Wednesday, November 12, 2014

The Limits of Human Endurance*

* - a very specific human, i.e., me.

This past weekend was BlizzCon, the gaming convention for all of those people out there (like my partner) who like to play videogames made by Blizzard with friends. I'm not as hardcore as some other players (like my partner), but as a "filthy casual" I did enjoy both the spectacle of going to BlizzCon and the chance to meet up in meatspace with folk who I've been friends with for a while. We had a fantastic time doing random stuff both at and not-at the convention, and it was, for the most part, quite enjoyable.

The trick is, I'm anxious in crowds. This didn't used to be a thing, but somewhere over the last ten years or so I've developed a pretty serious anxiety problem in groups of people; where there are crowds of any sort, I tend to not do terribly well, and when the crowds get loud and random, I get even less functional than normal. Thinking about it, when I was younger being up on stage in front of people would terrify me to no end, but being in the crowd was often quite freeing; now that I'm older, being in the crowd terrifies me but the idea of getting up on stage in front of them is if anything energizing. That's an interesting point to come back to some other time. Right now, I'm talking about my limits and crowds.

I had several moments during both days when I had to "check out", leave the convention center, and just sit and be still. Medication helped (I think without medication I couldn't have gone at all), but the ability to step away and just breathe was really important.

We also had a two-day visit to Disneyland planned, and the assumption was that Sunday would be busy but Monday (when everyone went back to school) would be OK. And Sunday wasn't bad at all; we had a very good time running around and taking rides and such with several of our friends, and I was even rather looking forward to the next day.

However, the thing we hadn't counted on was that it was Veteran's Day, and so all the schools were closed. Which meant that Disneyland on Monday was actually more crowded not just than I expected but more crowded than when we went on Sunday. This resulted in me damn near having a breakdown, saved only by the judicious application of supportive hugs from my partner and the decision to completely abandon the park for a second day. I still feel pretty bad about the wasted money, but it was either that or having a panic attack.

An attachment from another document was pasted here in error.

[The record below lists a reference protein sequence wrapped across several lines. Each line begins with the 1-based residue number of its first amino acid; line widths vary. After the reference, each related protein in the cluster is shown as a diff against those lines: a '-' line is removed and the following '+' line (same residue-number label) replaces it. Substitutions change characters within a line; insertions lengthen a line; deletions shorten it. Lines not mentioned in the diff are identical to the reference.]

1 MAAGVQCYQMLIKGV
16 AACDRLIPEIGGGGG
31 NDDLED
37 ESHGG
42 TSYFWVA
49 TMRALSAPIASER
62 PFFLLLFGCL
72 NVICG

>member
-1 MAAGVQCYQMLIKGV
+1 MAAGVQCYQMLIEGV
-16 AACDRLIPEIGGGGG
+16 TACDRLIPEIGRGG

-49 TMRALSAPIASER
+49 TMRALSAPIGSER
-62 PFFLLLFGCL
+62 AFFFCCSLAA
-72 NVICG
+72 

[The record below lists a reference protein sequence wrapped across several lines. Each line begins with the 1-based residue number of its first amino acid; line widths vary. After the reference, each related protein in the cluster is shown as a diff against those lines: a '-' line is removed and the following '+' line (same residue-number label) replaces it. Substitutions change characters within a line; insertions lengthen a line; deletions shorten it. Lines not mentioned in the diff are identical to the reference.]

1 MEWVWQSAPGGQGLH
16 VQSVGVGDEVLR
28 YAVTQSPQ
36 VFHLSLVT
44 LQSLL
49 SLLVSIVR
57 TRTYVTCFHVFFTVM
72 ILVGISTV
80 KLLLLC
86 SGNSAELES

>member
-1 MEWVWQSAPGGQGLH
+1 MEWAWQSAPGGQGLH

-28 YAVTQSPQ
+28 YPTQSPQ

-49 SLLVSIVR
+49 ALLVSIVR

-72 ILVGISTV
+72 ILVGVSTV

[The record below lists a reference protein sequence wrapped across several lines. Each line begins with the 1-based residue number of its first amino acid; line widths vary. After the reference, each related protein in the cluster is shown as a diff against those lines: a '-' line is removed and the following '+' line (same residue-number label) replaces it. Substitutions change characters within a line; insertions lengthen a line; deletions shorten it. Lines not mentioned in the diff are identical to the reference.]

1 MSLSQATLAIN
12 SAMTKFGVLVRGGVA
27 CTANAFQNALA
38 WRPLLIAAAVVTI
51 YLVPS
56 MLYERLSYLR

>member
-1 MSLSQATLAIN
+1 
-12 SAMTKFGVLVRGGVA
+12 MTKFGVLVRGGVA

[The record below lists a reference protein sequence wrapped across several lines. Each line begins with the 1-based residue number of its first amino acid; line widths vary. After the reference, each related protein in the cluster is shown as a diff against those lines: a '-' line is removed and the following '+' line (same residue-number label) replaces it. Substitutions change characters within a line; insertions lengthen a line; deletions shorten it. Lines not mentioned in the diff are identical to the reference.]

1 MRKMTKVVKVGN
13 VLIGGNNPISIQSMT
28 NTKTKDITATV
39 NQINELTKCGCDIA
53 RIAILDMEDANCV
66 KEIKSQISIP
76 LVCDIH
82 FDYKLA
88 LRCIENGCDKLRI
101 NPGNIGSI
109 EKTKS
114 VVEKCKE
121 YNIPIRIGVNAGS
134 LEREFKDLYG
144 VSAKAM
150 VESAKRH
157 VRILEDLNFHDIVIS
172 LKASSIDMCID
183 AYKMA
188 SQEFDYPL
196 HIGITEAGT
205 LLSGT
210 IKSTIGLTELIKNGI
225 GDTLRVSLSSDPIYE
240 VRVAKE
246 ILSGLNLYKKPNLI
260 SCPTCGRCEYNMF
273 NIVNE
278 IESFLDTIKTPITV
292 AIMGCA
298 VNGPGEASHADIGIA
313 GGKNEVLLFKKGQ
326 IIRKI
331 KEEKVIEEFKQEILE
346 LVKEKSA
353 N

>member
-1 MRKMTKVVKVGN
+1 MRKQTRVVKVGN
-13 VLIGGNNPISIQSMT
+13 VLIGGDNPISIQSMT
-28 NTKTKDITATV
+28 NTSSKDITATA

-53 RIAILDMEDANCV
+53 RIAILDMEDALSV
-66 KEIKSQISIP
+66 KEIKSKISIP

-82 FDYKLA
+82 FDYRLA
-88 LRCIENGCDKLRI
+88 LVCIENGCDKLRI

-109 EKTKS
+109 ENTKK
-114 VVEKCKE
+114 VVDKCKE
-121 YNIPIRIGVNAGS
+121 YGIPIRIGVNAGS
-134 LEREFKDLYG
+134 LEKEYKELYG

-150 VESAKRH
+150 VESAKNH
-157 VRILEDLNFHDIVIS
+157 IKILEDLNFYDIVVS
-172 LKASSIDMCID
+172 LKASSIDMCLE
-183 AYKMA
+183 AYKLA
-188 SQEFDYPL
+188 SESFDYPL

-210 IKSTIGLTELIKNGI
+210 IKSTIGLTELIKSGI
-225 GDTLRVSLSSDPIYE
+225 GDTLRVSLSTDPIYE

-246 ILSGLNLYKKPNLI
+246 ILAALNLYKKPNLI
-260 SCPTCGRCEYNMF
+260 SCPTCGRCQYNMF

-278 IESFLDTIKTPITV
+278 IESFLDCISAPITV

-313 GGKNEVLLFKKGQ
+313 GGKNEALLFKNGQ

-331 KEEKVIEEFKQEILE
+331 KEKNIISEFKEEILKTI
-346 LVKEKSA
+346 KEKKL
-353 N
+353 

A point that my partner made later, which I hadn't thought about, is that crowd management (for me, at least) is obviously a finite resource (just like willpower, decision-making, and dozens of other resources that human brains use all the time), and we had manage to find my limit. Sometimes finding a limit like that is relatively easy, because a resource is ablative; other times, finding a limit is hard because it's a boolean setting. I was fine, until suddenly I wasn't. And at least part of that suddenly not being fine was the mismatch between my expectation of crowds and the reality of the crowds themselves. Sometimes that mismatch can work in my favour; if I'm expecting or remembering worse, and it's not as bad as I think, that's often a huge relief that allows me to deal with stuff better than I normally would.

Managing expectations and finding limits are both as important in the industry as they are for any human experience. Planning for failure modes isn't defeatist thinking in life any more than it's defeatist thinking to have a Disaster Recovery plan. Knowing when to say when and abandon the sunk costs is just as important as investing and committing to a plan or a technology.